ONE OF MY TOP BIRD-GARDEN PICKS (and not bad from a gardener’s-eye view, either) has been stealing the show the last few days. It’s crabapple season here, so I wanted to be sure to invite you to stroll through my slideshow on them, which includes lots of tips and links loaded with crabapple information as well. (That’s a detail of ‘Prairifire,’ by the way.)
Categoriesbird sh-t trees & shrubs
May 7, 2013
building raised beds, and choosing crabapples
AS PROMISED: On the public-radio show (available anytime as a podcast), I answered some of your recent Urgent Garden Questions. The topics ranged from how..
December 18, 2008
doodle by andre: thinking of you
ROBIN REDBREAST is a classic symbol of spring, the early bird who catches the worm, but in my northern garden, the flock stays in view..
Here on the West Coast we have only a few crabapples, and even though I am a gardener, I didn’t recognize the blooms when I saw them in the Okanagan.
Love the colors, totally worth growing just for that hot pink color.
Jen @ Muddy Boot Dreams
We don’t know which species crabapples (there are two) we have because the landscape was a year old when we bought the house. But we have a terrible with them suckering, sometimes to the point that I’m not sure that a few weeks’ glory :(
I love that one. I have two sargenti and it was hard finding variety in the local nursery that were a size we could afford. I had two crab apple trees in the garden of the 1st House we bought. They were in full bloom forming a canopy over the deck of this Flushing, NY house when we first saw it. My ex always kidded that we bought the house for those trees, he may have been right.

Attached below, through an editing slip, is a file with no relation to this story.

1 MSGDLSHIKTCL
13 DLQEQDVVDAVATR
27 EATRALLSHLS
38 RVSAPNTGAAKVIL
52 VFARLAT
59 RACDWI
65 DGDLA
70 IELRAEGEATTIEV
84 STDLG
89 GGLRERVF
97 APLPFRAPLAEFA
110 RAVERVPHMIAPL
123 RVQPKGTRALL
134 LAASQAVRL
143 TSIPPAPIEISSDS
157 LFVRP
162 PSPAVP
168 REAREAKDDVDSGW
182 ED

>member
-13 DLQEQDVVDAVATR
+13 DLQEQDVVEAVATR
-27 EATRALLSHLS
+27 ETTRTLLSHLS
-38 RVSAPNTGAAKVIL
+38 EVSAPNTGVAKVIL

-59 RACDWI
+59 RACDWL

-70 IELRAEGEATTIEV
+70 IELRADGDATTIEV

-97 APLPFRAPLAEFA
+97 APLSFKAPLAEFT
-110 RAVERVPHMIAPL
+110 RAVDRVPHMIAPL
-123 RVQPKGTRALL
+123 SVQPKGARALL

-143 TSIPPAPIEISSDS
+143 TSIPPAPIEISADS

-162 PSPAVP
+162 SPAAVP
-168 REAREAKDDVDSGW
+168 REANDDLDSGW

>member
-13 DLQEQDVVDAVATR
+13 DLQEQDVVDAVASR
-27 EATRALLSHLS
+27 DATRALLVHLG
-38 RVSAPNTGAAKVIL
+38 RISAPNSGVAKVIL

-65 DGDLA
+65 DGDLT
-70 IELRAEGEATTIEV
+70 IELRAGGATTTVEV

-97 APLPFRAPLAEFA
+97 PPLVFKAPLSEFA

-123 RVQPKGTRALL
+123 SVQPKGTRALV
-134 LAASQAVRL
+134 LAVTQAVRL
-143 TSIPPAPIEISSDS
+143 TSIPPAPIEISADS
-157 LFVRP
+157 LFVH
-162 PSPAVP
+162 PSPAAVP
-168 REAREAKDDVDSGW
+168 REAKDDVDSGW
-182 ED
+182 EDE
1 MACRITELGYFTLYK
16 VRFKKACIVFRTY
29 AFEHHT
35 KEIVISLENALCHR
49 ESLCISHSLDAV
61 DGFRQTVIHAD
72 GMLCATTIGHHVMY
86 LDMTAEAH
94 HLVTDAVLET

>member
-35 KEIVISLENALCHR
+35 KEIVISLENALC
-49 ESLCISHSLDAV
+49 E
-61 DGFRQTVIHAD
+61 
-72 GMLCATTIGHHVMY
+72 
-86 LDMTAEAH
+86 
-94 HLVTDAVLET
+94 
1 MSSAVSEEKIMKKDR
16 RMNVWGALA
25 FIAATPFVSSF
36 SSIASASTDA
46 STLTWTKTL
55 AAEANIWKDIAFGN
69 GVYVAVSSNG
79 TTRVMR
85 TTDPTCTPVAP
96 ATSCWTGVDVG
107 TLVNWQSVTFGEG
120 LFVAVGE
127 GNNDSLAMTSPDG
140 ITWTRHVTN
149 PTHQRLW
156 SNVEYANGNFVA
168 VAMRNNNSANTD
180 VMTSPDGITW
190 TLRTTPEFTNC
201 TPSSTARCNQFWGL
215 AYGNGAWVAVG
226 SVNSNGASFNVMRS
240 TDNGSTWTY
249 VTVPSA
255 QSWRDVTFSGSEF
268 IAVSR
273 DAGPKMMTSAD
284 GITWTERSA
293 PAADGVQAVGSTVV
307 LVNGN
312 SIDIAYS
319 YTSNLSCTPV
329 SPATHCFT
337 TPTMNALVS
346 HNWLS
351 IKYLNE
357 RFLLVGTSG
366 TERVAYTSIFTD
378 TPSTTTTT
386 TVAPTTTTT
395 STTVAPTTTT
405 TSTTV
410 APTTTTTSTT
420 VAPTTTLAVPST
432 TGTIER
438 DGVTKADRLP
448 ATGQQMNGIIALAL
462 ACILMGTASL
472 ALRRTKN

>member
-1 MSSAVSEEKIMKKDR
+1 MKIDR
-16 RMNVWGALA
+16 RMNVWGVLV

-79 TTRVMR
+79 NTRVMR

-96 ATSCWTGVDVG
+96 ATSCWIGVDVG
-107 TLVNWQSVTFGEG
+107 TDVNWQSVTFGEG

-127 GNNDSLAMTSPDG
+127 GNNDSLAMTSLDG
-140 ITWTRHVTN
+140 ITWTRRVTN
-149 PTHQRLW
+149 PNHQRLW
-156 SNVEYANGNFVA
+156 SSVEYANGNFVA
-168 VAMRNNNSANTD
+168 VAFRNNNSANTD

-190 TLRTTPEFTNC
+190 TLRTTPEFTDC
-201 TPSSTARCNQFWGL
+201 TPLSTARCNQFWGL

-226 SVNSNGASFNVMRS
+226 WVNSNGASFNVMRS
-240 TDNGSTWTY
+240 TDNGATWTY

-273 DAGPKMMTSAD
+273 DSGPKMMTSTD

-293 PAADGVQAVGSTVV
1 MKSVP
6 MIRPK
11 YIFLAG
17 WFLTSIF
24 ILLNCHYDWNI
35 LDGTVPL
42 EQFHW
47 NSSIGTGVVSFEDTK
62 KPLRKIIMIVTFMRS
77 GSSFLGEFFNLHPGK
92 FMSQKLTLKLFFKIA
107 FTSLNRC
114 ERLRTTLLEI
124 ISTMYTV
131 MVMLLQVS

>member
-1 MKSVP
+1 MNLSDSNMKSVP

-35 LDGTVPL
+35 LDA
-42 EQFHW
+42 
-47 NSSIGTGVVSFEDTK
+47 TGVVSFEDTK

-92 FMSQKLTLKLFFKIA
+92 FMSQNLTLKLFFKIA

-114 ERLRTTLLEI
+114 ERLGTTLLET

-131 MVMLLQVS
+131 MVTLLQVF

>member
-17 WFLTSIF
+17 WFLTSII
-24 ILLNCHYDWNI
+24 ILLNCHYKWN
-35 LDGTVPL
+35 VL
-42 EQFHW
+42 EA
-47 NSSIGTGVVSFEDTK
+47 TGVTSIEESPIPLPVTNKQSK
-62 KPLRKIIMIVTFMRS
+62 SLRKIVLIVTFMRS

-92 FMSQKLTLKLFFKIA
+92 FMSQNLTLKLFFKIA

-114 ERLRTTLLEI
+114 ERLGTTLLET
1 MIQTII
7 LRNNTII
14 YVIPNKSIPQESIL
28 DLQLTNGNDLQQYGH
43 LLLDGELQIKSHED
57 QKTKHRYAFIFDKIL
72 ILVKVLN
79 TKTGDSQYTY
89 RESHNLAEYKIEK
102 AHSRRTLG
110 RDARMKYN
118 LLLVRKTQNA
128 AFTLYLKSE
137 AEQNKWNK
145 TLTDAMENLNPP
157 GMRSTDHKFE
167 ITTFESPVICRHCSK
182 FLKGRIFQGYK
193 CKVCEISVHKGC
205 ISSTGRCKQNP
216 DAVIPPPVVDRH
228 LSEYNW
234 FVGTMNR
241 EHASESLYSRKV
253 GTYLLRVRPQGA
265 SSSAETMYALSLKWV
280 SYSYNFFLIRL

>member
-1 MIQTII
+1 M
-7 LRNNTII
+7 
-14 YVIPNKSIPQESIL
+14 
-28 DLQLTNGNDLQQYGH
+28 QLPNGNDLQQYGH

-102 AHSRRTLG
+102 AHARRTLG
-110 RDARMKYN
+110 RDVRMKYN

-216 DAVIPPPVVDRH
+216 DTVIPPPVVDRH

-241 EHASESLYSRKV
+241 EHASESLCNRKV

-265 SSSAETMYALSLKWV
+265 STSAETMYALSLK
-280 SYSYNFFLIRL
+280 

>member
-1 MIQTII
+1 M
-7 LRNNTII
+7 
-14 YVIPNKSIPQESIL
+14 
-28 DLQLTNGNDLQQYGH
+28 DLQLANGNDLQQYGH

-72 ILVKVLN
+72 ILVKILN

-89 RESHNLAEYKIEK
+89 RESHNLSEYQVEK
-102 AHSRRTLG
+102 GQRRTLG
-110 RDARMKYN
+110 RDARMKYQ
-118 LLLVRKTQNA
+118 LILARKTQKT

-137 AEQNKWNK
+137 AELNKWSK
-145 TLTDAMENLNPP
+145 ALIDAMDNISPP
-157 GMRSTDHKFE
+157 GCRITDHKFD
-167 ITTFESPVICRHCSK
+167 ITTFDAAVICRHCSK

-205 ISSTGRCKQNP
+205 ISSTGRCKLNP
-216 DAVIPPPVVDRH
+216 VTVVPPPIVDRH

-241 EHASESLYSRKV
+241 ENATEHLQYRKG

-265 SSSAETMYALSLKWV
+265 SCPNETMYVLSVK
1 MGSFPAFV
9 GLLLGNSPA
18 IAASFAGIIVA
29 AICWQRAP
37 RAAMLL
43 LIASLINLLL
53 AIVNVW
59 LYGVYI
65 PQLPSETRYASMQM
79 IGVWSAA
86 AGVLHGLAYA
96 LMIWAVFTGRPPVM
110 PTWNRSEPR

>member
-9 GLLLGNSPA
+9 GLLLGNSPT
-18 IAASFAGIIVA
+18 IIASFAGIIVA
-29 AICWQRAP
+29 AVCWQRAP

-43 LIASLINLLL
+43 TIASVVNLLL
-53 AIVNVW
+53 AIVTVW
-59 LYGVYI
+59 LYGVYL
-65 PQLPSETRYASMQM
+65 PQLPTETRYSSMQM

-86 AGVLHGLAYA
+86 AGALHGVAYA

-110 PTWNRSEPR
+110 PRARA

I really like how the fruit look on Bob White. When you say for the birds, is this a variety that the fruit is small enough for the birds to eat?
Beautiful — the one pictured and the slide show. I can’t claim to have any like your other guests; however, I did get stuck in the “crotch” of a lovely old one as a youngster. It was quite the ordeal to get me out!
Thanks for the crabapple post! We moved into a house 5 years ago with a whole row of crabapple trees along the back fence, 10 I think. They are about 30-40 years old and have not been maintained (other than the electric company’s tree trimmers showing up one day to butcher the tops). I’ve been working on them with some success. However, for the first time in 5 years the suckers are appearing in the lawn up 5-7 feet away from the base. How can I get rid of these? I looked through the slide show links and didn’t see any advice on this.
I’m with you Annabelle! I have a ‘Prairifire’ that has been suckering every year but just around the base. I keep cutting them down but I would love some information on how to stop it. I hate it!